With every passing year, it becomes more and more apparent that Nintendo did something fundamentally right with the Nintendo DS’s interface. Whether its with rhythm games (Elite Beat Agents), adventure games (Phantom Hourglass) or even first-person shooters (cramped hands aside, Metroid Prime Hunters revolutionized handheld FPS’s), a company willing to put in a little time, thought and effort can apparently pull off almost anything with the DS’s touchscreen and stylus.
Enter Tecmo and Ninja Gaiden. Just a year ago, gamers and critics alike scoffed at the notion of a Ninja Gaiden game for the Nintendo DS. Aside from not having enough buttons, the seemingly underpowered DS didn’t even match the PSP, let alone the Xbox. When Ninja Gaiden DS was revealed with a touchscreen a year later, some gamers were even more skeptical despite the outstanding graphics and the demonstration given by lead designer Tomonobu Itagaki. How could the tight, elegant controls of the Xbox classic possibly translate to the Nintendo DS?
Let all doubts be put to rest here – Ninja Gaiden DS controls like a dream. Given a chance to try it out at the Tecmo Booth, my hand didn’t once stray toward the directional pad as I sliced, diced and shurikened a bevy of enemies with a series of stylus pokes and slashes. The controls are quite intuitive, with a vertical slash down through the enemy bringing Ryu’s Dragon Sword down, and the horizontal slash cutting across. Draw up, and Ryu will leap into the air to come down for a powerful sword smash. When confronted with ranged enemies, simply pointing at them was enough unleash a flurry of shurikens.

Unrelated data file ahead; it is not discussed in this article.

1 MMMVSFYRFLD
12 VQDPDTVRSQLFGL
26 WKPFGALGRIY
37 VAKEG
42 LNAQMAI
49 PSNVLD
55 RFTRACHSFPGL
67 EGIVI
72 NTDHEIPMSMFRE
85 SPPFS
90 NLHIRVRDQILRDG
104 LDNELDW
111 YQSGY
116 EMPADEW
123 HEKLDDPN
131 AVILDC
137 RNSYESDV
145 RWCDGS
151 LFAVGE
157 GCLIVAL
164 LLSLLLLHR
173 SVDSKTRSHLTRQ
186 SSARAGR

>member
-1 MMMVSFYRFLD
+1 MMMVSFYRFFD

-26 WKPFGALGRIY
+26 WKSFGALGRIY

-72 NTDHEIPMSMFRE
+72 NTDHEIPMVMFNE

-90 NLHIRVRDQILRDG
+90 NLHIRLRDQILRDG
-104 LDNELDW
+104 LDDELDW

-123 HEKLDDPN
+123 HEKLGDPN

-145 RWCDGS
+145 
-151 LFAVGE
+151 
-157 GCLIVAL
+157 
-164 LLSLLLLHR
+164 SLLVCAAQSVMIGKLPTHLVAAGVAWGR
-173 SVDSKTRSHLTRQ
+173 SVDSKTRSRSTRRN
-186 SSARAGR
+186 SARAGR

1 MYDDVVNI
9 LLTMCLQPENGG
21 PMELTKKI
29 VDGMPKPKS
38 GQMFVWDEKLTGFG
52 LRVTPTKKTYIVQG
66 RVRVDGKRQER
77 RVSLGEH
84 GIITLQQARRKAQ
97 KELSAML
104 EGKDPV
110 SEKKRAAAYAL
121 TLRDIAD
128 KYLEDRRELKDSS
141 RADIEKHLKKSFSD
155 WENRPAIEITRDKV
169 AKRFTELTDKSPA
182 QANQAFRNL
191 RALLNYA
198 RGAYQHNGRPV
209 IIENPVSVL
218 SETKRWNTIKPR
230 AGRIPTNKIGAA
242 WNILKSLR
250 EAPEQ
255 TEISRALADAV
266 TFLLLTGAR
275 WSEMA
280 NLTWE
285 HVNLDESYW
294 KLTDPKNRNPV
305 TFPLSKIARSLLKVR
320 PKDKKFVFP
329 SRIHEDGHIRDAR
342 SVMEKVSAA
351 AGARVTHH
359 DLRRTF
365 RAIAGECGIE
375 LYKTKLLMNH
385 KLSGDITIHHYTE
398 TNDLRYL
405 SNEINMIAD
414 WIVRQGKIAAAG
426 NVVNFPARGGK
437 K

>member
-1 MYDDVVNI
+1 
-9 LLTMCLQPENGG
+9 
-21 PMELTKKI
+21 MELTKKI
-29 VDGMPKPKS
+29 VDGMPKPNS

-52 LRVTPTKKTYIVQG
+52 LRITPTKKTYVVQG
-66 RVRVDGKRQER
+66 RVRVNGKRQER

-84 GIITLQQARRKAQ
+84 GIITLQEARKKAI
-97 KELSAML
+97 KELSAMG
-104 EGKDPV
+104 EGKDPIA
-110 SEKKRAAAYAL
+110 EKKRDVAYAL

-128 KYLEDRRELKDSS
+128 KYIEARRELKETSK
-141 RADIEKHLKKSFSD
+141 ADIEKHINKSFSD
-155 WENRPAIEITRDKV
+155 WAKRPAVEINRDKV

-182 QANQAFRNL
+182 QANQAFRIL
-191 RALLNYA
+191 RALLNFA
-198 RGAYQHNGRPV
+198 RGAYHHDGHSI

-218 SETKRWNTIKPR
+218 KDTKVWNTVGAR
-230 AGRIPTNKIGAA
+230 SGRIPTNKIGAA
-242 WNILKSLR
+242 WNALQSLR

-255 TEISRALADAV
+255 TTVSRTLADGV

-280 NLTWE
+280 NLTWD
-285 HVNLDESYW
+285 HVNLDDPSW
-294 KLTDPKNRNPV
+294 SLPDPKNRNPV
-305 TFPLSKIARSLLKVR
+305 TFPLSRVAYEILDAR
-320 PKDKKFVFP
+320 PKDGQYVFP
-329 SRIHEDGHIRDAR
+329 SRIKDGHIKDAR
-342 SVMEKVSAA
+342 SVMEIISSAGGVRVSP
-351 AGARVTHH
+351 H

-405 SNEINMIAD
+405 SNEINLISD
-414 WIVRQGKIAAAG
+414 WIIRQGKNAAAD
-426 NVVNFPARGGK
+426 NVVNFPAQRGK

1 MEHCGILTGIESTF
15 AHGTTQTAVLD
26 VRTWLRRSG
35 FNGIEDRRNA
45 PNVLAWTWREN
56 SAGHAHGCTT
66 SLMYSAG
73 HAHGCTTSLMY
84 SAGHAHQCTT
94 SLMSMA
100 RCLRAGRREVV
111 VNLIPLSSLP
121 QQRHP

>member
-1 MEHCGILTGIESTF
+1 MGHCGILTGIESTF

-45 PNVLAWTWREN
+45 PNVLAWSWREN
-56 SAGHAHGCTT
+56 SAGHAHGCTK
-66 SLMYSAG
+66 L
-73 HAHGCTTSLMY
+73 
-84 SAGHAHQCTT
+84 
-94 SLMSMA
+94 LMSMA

Despite being a relatively brief demo, it did a great job showing off Ryu’s myriad moves. The exhilaration and fast-action inherent to the game’s big brother on the PS3 and Xbox 360 is present here, and even without the wall jumps, Ryu still manages to zip around the screen slashing enemies. But while the graphics are some of the best available on the DS, the handheld’s visual shortcomings are still apparent in the occasionally flat textures and jaggy enemies. It’s not a huge issue on the DS’s small screen, but it’s worth noting that this game isn’t quite up to the level of the PSP, as some fans have suggested they might be.
However, while the aforementioned games are notable for their extreme difficulty, I had no problem at all plowing through the demo’s enemies and the red dragon waiting at the end. I’m aware that Team Ninja wants to tone down the difficulty somewhat for the more general audience that the Nintendo DS brings with it, but it would be a shame if the series’ famous difficulty was abandoned entirely. Here’s hoping that there will be multiple difficulty levels for true ninjas.
Despite its relatively lax difficulty, the brief demo was extremely enjoyable, and the final game will most likely be an excellent addition to the Nintendo DS’s extensive action library.